The Department for Transport has announced a temporary visa scheme, expected to run from October to 24th December, in order to alleviate HGV driver shortages.
Around 5,000 HGV drivers and 5,500 poultry workers will be permitted to come to the UK for three months on a temporary visa following fuel and retail delivery problems.
The Government stated that it hoped this move “would provide short-term relief for the haulage industry” and “avoid any potential further pressures on the food industry during this exceptional period”.
In addition to this, the Department for Education has further announced a £10 million new skills bootcamp scheme to train 3,000 people to become HGV drivers.
This announcement comes amid widespread fuel shortages caused by a lack of HGV drivers to deliver the fuel.
Mr. Kwarteng stated this would be a “short-term, temporary solution” and instead proposed using the domestic workforce coming off the furlough scheme at the end of September to fill these roles.
This was still a sentiment echoed by the Government during the announcement of this new temporary visa scheme.
The Government maintained that employers should make “long-term investments” in the UK domestic workforce instead of relying on overseas labour to build a high-wage, high-skill economy.
In particular, the Government felt that improved testing and hiring as well as better pay, working conditions and diversity could encourage more workers to join the industry.
Elizabeth de Jong, Logistics UK’s Director of Policy, responded to this change in policy:
Logistics UK welcomes the government package of measures aimed at improving the ongoing driver crisis.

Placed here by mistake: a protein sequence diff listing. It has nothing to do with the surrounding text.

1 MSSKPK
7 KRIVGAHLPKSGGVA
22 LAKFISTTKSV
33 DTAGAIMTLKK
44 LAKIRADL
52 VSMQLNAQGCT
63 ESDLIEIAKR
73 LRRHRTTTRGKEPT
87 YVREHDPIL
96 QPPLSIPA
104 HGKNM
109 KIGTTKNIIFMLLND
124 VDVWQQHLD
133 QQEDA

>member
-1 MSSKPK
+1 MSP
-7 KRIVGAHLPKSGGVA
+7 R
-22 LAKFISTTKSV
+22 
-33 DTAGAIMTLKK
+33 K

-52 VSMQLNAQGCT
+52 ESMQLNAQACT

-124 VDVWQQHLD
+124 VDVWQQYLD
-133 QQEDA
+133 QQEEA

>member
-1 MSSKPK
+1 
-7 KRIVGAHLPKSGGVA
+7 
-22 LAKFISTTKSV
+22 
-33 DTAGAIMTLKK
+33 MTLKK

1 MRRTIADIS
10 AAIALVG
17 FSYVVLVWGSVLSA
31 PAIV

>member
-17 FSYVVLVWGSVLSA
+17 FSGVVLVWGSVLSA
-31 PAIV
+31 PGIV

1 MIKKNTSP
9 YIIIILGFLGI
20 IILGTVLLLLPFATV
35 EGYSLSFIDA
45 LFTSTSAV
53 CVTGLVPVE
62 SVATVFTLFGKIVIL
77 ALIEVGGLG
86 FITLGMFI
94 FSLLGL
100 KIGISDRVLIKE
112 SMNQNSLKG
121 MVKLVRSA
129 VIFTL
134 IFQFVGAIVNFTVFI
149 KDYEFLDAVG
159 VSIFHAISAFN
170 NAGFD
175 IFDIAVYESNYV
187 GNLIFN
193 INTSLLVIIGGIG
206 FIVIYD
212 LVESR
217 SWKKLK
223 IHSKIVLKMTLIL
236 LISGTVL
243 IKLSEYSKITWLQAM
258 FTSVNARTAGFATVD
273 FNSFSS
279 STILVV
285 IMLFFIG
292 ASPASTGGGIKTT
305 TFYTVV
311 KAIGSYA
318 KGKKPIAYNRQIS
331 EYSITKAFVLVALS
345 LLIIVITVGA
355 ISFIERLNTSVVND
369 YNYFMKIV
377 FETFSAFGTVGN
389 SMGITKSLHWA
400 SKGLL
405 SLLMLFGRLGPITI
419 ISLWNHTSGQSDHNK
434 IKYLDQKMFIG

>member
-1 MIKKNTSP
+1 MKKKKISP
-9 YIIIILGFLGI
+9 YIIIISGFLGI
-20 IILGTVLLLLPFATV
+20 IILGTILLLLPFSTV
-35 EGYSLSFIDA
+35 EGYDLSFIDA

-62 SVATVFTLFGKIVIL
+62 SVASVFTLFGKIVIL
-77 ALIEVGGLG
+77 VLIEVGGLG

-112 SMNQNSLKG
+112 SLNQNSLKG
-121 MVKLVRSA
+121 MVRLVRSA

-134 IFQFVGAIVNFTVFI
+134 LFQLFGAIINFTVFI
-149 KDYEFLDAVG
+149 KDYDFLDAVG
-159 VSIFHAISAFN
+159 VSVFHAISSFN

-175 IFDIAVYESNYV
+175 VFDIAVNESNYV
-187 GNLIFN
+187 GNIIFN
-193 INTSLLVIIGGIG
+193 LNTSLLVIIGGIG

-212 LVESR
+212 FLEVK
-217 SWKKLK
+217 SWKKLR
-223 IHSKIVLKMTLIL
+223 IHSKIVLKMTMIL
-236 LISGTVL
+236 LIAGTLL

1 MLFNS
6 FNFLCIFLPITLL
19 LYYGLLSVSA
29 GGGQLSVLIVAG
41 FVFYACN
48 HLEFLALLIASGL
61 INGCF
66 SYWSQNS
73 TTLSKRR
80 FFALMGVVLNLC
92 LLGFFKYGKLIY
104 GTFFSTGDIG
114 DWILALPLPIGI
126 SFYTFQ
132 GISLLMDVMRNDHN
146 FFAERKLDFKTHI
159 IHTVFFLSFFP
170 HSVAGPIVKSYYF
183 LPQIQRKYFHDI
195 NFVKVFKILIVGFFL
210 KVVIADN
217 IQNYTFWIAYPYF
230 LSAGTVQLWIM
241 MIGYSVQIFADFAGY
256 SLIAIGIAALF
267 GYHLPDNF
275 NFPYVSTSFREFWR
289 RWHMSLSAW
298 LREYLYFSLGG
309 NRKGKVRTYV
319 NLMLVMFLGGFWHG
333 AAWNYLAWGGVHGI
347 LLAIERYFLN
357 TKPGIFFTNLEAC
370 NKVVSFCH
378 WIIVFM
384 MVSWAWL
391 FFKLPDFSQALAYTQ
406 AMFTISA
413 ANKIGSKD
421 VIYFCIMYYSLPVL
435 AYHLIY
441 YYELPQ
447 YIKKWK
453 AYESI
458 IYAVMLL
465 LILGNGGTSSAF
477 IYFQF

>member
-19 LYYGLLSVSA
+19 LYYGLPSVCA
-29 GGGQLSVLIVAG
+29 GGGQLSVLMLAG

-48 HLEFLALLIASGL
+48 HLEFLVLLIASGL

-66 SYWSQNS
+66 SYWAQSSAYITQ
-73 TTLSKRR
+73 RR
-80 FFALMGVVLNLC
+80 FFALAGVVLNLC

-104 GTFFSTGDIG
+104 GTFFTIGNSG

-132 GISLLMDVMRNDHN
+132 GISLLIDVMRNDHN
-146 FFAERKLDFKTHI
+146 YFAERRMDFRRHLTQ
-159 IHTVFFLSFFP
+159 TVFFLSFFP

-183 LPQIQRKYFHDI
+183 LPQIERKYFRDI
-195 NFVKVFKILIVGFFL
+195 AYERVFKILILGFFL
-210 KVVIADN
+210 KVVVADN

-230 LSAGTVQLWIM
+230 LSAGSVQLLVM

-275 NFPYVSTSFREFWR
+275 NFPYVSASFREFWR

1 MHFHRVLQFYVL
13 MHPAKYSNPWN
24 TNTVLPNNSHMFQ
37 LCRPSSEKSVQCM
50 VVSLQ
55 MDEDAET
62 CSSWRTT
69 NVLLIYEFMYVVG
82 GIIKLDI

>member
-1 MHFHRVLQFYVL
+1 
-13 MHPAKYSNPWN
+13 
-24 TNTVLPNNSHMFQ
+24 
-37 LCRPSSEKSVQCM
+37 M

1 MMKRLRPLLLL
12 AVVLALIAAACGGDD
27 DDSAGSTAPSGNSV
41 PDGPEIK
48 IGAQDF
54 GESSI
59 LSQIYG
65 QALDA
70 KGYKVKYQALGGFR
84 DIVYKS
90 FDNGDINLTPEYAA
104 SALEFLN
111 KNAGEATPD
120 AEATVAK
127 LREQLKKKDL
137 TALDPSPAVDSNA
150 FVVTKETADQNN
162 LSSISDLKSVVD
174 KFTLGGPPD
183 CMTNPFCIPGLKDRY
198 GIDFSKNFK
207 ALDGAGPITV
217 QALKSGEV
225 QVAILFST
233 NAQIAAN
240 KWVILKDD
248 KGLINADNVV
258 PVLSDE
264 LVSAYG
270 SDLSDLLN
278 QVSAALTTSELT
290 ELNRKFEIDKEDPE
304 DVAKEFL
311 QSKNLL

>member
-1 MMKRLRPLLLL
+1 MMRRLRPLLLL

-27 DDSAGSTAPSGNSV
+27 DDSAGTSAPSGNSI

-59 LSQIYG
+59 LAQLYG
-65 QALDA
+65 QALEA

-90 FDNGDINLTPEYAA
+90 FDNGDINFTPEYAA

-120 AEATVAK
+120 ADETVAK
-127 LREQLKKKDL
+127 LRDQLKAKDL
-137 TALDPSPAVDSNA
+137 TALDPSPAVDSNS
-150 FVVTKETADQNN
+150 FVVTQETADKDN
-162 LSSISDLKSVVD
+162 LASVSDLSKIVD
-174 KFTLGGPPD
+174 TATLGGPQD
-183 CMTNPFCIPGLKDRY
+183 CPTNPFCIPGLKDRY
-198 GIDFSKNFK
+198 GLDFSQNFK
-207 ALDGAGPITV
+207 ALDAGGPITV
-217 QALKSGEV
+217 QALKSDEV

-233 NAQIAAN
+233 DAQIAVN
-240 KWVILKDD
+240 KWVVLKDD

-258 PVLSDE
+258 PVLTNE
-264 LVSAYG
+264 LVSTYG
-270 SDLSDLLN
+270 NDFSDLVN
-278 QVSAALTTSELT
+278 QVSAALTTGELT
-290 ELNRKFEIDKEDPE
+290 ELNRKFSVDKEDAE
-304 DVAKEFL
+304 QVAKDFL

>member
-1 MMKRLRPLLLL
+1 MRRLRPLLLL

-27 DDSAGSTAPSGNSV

The government’s decision to grant 5,000 temporary visas for HGV drivers to help in the short term is a huge step forward; we are so pleased the government has listened to our calls and has made this bold decision to support the UK economy.
However, other industry bodies have warned that these measures do not extend far enough.
Matthew Fell, CBI Chief Policy Director, said:
Tackling labour shortages requires a concerted effort from both business and government.
While the government has finally used levers at its disposal, the limited scope of this announcement has surprised many.
Businesses are playing their part. Latest CBI data shows almost 7 in 10 firms are planning pay rises. Many are stepping up investment in training, widening talent pools and doubling down on investment in digital and automation.
Yet the scale of the challenges facing businesses on multiple fronts underlines the need for a COBR-like Cabinet Committee for recovery, enabling much faster action to alleviate short-term pressures.
Andrew Opie, director of food and sustainability at the British Retail Consortium, also added the limit of 5,000 visas would “do little to alleviate the current shortfall.”